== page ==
Saturday’s failure to qualify marked only the 22nd time he’s DNQ’d in his 40-year professional drag racing career. He set a drag racing record by qualifying for 395 consecutive events from 1988 until April 2007.

“I am bummed that the boss didn’t get in. That was quite a streak he had going,” Hight said of hoss and father-in-law. “There is nobody better at rallying a team and leading a comeback than John Force.

“He loves the fight and he will do whatever it takes to get his team back on top. It really isn’t something to worry about because two of our Chevys are No.1 and No. 2 right now.

“We have good combinations and we just have to duplicate one of those set ups for John’s PEAK Funny car. He’ll be back next week in Charlotte.”

****************************************
As for the other classes (information courtesy NHRA Media Relations):Leah Pritchett set a new Top Fuel track record during the final qualifying session on Saturday to secure the top spot in Top Fuel heading into Sunday.Hight (Funny Car) and Greg Anderson (Pro Stock) are also No. 1 qualifiers in their respective categories at the fifth of 24 events on the 2018 NHRA Mello Yello Drag Racing Series schedule.

Defending event champion Pritchett raced her Mopar Dodge dragster to a pass of 3.680-seconds at 326.00 mph. This is her first No. 1 qualifier of the season and eighth of her career.

“We’ve been developing our confidence the last couple of races,” Pritchett stated. “To be able to put it on the track is phenomenal. We know we need to be exceptional because our competition is exceptional.”

Pritchett will line up against Terry Brian in round one of eliminations on Sunday. Defending world champion Brittany Force locked-in the No. 2 spot after a 3.701 at 313.80 in her Monster Energy dragster. Tony Schumacher is seeded third and will face William Litton.

Hight’s final qualifying pass of 3.894 at 317.27 in his Auto Club of Southern California Chevrolet Camaro took him to the top of the Funny Car category. This is his first No. 1 qualifier of the season, second at Houston and 58th of his career.

“This is going to be a new ball game tomorrow,” Hight said. “With fresh asphalt and the sun being out; these cars are going to spin. It’s definitely going to be fun. Two of our Chevy’s are one and two (in Funny Car) which shows we have good combinations.”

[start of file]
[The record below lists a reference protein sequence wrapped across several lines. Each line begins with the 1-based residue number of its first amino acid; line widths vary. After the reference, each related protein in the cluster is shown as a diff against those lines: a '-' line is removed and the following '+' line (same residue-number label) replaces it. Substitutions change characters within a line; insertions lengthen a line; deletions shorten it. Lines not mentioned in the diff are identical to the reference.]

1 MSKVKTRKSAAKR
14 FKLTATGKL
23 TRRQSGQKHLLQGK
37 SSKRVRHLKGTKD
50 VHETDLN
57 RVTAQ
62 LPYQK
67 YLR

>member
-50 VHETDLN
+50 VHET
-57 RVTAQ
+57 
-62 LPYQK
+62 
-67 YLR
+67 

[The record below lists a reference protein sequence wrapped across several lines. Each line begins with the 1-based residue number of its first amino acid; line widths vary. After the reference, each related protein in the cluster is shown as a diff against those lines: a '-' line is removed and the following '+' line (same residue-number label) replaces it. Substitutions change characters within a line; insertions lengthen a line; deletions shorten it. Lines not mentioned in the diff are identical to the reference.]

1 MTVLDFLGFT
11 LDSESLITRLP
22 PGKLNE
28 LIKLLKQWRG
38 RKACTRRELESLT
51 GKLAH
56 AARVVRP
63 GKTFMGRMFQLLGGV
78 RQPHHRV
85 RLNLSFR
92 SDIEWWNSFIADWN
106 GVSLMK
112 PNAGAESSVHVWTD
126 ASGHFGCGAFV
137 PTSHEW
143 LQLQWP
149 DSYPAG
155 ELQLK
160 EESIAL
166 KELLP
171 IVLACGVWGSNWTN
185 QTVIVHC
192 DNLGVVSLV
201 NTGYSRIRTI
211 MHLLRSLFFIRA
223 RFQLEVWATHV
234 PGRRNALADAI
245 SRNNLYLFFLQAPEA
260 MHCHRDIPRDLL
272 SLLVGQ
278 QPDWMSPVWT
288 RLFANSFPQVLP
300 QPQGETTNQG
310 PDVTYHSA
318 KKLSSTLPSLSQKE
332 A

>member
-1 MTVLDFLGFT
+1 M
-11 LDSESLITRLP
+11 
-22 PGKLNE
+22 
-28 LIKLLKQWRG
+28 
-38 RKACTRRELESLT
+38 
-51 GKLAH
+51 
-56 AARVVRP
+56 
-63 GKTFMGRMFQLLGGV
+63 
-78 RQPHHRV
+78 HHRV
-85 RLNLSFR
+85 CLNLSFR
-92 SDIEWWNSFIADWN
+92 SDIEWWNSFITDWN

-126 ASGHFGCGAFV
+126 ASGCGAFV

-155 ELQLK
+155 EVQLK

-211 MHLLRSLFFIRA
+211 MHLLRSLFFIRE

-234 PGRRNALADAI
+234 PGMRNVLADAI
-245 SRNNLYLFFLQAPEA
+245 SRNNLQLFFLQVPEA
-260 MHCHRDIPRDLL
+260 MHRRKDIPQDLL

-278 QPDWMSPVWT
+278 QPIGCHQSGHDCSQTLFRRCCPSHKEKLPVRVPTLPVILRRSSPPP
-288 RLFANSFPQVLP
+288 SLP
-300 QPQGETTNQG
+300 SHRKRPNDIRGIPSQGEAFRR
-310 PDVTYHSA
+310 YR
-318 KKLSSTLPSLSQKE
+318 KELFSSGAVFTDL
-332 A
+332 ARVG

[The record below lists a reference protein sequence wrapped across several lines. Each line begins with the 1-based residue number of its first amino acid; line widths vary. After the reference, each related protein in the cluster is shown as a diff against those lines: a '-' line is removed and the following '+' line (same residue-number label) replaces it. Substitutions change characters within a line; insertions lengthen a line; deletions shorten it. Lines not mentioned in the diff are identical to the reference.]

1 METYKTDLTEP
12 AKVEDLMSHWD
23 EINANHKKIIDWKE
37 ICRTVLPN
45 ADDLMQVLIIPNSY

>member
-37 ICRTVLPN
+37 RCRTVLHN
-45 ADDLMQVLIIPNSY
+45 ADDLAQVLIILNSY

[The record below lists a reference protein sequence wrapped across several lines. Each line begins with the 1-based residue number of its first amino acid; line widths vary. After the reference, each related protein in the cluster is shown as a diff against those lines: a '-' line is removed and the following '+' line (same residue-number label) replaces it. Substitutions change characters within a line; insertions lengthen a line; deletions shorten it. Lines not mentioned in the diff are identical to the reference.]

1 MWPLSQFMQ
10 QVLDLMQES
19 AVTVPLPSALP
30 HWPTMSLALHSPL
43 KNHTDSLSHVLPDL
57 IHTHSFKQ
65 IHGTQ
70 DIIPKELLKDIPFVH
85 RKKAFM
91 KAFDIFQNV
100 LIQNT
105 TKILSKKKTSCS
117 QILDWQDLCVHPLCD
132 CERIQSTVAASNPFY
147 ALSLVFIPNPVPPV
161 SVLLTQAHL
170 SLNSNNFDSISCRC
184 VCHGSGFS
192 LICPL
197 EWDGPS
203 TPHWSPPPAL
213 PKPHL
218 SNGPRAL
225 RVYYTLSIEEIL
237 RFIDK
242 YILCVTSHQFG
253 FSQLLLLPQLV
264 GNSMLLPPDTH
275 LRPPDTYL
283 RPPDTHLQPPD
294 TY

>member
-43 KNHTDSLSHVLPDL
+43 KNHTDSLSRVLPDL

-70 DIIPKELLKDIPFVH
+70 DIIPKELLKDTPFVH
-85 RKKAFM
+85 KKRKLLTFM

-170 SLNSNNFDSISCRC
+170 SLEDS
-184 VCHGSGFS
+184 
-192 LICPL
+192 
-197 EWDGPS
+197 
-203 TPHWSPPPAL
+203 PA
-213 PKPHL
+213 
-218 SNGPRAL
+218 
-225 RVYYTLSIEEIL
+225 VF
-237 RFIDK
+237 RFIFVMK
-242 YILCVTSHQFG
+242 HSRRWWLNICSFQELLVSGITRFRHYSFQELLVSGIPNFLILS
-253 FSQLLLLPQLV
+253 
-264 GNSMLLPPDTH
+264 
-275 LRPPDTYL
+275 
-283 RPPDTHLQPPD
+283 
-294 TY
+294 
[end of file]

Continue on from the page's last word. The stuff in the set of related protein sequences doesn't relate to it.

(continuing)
Hight will face-off against Todd Simpson Sunday morning in the first round. Teammate Courtney Force sits in the No. 2 position with a pass of 3.911 at 295.14 in her Advance Auto Parts Chevrolet Camaro and two-time world champion Matt Hagan rounds out the top three.

Anderson, four-time Pro Stock world champion, remained atop the field Saturday with his pass of 6.492 at 213.00 in his Summit Racing Equipment Chevrolet Camaro from the first qualifying session on Friday. He notched his third consecutive No. 1 qualifier of the season and is seeking his first victory of the year.

“I haven’t had great Sunday’s yet,” Anderson stated. “I know I’m going to break through one of these days though. The weather is going to be great again tomorrow. I feel good about it, I’m excited and so far it’s just been a great weekend.”

Anderson will race Steve Graham in the first round of eliminations. Jeg Coughlin Jr. qualified in the No. 2 position with a pass of 6.504 at 212.36 in his JEGS.com/Elite Performance Chevrolet Camaro and Tanner Gray is third.

Eliminations at the NHRA SpringNationals begin at 11 a.m. on Sunday at Royal Purple Raceway.

****************************************
SUNDAY’S FIRST-ROUND PAIRINGS FOR ELIMINATIONS:

TOP FUEL: 1. Leah Pritchett, 3.680 seconds, 326.00 mph vs. 16. Terry Brian, 4.275, 284.62; 2. Brittany Force, 3.701, 320.20 vs. 15. Terry Haddock, 4.081, 287.17; 3. Tony Schumacher, 3.703, 322.73 vs. 14. Bill Litton, 3.927, 306.60; 4. Billy Torrence, 3.737, 317.87 vs. 13. Kebin Kinsley, 3.819, 313.51; 5. Antron Brown, 3.740, 324.98 vs. 12. Terry McMillen, 3.783, 314.31; 6. Clay Millican, 3.746, 315.78 vs. 11. Mike Salinas, 3.766, 313.73; 7. Doug Kalitta, 3.748, 320.05 vs. 10. Richie Crampton, 3.766, 316.23; 8. Scott Palmer, 3.754, 318.17 vs. 9. Steve Torrence, 3.759, 313.88. Did Not Qualify: 17. Terry Totten, 4.636, 216.34.

FUNNY CAR: 1. Robert Hight, Chevy Camaro, 3.894, 317.27 vs. 16. Todd Simpson, Dodge Charger, 4.318, 288.33; 2. Courtney Force, Camaro, 3.911, 313.58 vs. 15. Jeff Diehl, Toyota Camry, 4.151, 283.49; 3. Matt Hagan, Charger, 3.913, 311.85 vs. 14. Ron Capps, Charger, 4.077, 305.77; 4. Jack Beckman, Charger, 3.918, 317.42 vs. 13. Richard Townsend, Camry, 4.026, 308.99; 5. Cruz Pedregon, Camry, 3.918, 301.94 vs. 12. Del Worsham, Camry, 4.017, 307.51; 6. Tim Wilkerson, Ford Mustang, 3.925, 311.41 vs. 11. Shawn Langdon, Camry, 3.994, 311.34; 7. Tommy Johnson Jr., Charger, 3.926, 313.00 vs. 10. J.R. Todd, Camry, 3.989, 313.37; 8. Jonnie Lindberg, Camry, 3.927, 316.52 vs. 9. Bob Tasca III, Mustang, 3.938, 314.09. Did Not Qualify: 17. Jim Campbell, 4.341, 273.05; 18. John Force, 4.625, 222.29.

PRO STOCK: 1. Greg Anderson, Chevy Camaro, 6.492, 213.00 vs. 16. Steve Graham, Camaro, 6.775, 205.60; 2. Jeg Coughlin, Camaro, 6.504, 212.36 vs. 15. Alan Prusiensky, Dodge Dart, 6.621, 208.65; 3. Tanner Gray, Camaro, 6.507, 211.99 vs. 14. John Gaydosh Jr, Chevrolet Camaro, 6.592, 210.93; 4. Vincent Nobile, Camaro, 6.513, 212.29 vs. 13. Erica Enders, Camaro, 6.548, 210.67; 5. Jason Line, Camaro, 6.518, 211.99 vs. 12. Rodger Brogdon, Camaro, 6.545, 210.50; 6. Chris McGaha, Camaro, 6.525, 212.79 vs. 11. Matt Hartford, Camaro, 6.532, 212.73; 7. Drew Skillman, Camaro, 6.527, 212.29 vs. 10. Bo Butner, Camaro, 6.532, 211.79; 8. Deric Kramer, Camaro, 6.528, 211.93 vs. 9. Alex Laughlin, Camaro, 6.530, 211.33.